“Zero Money”: First Principles Thinking About Monetary Value
Change the Money, Change the World (29)
Addendum 3 — Political strategy and tactics: DiEM25 Tech Sovereignty 3
Commentary 8: This is the third posting in this addendum. The series comprising this addendum provides commentary on the specific agenda for Technological Sovereignty on the platform of the Democracy in Europe Movement. DiEM25 is the regionally developed leading model for The Progressive International. Commentaries are grouped under the links to which they refer. These need to be referred to to see the context.
Commentary 9: In the first posting in this addendum I provided commentary on the introduction of the specific agenda for “Technological Sovereignty” on the platform of the Democracy in Europe Movement. In the second posting I continued with commentary on the single subsection of the introduction, followed by commentary on the second section of the DiEM25 “Technological Sovereignty” platform and its first subsection. In this posting I begin with the second subsection of the second section (2.2):
DiEM25 Tech Sovereignty 1 (Commentary 1 to 2)
DiEM25 Tech Sovereignty 2 (Commentary 3 to 7)
DiEM25 Tech Sovereignty 3 (Commentary 8 to 12 Current posting)
Commentary 10: This subsection extends the discussion of problems to be resolved by “democratization” to the state and other actors, not just to platform monopolists. Detailed in this subsection are the next three tactical objectives of twelve specific political objectives of the “Technological Sovereignty” platform of Diem24:
5. Automated Decision Making 6. public data commons 7. digital rights for citizens
“Automated Decision Making”, ADM, rather than being algorithmic decision making using AI programmed to enhance and expand egalitarian governance, concentrates power and information monopolization with little accountability and oversight by the public. The text in this subsection recognizes it is time for a new paradigm, the primary tactic for this being use of digital technologies to create a digital commonwealth. What is not clarified is what digital technologies and how they might function. In the “change the money, change the world” thesis, we must transition away from a credit and debt fiat currency inflation model which is the engine of exploitation. Morally corrupt governance generates the growing wealth divide in the global economy, among populations within and across national borders. A transition that accomplishes our tactical objectives, even to a significant degree, without ending the exploitative monetary and fiscal medium of fiat money, will still be rotten at the core.
ADM, from the outset of political activism, should be countered by AI programmed to enhance and expand egalitarian governance. The digital technology at the root of that AI algorithmic design should be digital currency aimed at mitigating and replacing fiat dollars. A complete overview of the digital monetary medium spectrum and the phases of transition for their integration in economic life is provided in the essay postings 13 to 20. That overview is of a spectrum of digital monetary instruments from those not actually replacing the inflationary monetary policy at all, such as Central Bank Digital Currency (CBDC), to those completely replacing it with personal self-sovereign mediums in the cryptocurrency category of digital currencies. That medium with entirely peer to peer exchange capability, with no third-party point of moral failure is Bitcoin. Within the crypto currency spectrum are several bridging digital mediums that support the disruptive strategy for tactics against ADM. Rather than calling them currencies the term “token” is used because tokens have additional functions beyond being a medium of exchange, or value storage (also differently designated in the spectrum of tokens as “staking”).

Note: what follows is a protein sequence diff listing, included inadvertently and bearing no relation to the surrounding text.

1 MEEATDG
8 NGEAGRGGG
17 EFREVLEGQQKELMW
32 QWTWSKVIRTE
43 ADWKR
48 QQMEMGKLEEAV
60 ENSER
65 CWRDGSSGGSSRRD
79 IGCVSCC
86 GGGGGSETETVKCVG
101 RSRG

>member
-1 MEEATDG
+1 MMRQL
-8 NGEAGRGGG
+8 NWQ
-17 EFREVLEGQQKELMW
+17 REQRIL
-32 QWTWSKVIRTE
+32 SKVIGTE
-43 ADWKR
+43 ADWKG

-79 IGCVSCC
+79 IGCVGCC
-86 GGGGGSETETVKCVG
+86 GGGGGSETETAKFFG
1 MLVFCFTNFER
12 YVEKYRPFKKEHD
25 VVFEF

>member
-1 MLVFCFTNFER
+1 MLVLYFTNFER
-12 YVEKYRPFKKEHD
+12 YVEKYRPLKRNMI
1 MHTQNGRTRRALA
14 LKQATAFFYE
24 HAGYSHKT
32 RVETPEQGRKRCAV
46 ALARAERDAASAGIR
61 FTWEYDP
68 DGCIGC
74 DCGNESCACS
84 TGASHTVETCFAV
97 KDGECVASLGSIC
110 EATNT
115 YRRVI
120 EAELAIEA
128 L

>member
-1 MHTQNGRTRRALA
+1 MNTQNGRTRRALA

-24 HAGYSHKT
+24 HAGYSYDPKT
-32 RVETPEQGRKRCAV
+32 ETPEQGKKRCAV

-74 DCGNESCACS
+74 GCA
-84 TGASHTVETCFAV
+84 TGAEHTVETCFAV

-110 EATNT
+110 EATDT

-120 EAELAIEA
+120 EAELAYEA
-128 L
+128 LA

The “Digital Commonwealth” as discussed in this subsection of the DiEM25 Technological Sovereignty platform includes the political tactics of creating a “public data commons” supporting “digital rights for citizens”. These tactics seek to change governance of the use of personal data as well as recourse to institutional enforcement of these changes. These tactics for a “Digital Commonwealth” form the basis for “alternative business models” that are the topic of sub-subsection 2.2.1. What I want to emphasize is that all these tactics can and should be aligned in using several types of bridging cryptocurrencies that support the disruptive strategy. In particular I refer to smart contracts embedded in digital monetary tokens. These are decentralized by algorithmic design to harness data power for public good rather than for private profits. Other tokens are specifically designed for personal privacy and other personal sovereignty enhancement. Importantly, are tokens called “oracles” that verify and decentralize communications between tokens and the legacy economic system. This enables seamless information to and from the two domains during the paradigm transition at whatever degree it evolves.
Commentary 11: Sub-subsection 2.2.1 about ”Democratizing the Economy: Alternative Business Models” introduces the models of egalitarian economic exchange called “platform cooperatives” to counter platform monopolies. These are to be discussed in-depth in subsection 4.2 later, but I think it is clear how such economic exchange can be best governed with the use of digital currency technology and the cryptocurrency tokens discussed in the last paragraph. The same is true of the tactics discussed in more detail in sub-subsection 2.2.2 “Decommodifying Data: Personal Data Storages, European Data Commons”. Again as before, for 2.2.2, the demarcation of these tactics is between countering private monopoly platforms and countering the state and other actors. Using data for cooperative and collective purposes depends, as recognized in the text, on technological solutions that are secure and inviolable to manipulation, while ensuring accountability. Here, for the first time in the DiEM25 Technological Sovereignty platform, I found explicit reference to block chain technology and digital money, though not with that terminology. It came through discussion of “data commons” and “democratic governance” leading to a conception of “democratic ownership of data”. This conceptual transition comes with a definition of “Personal Data Storage”: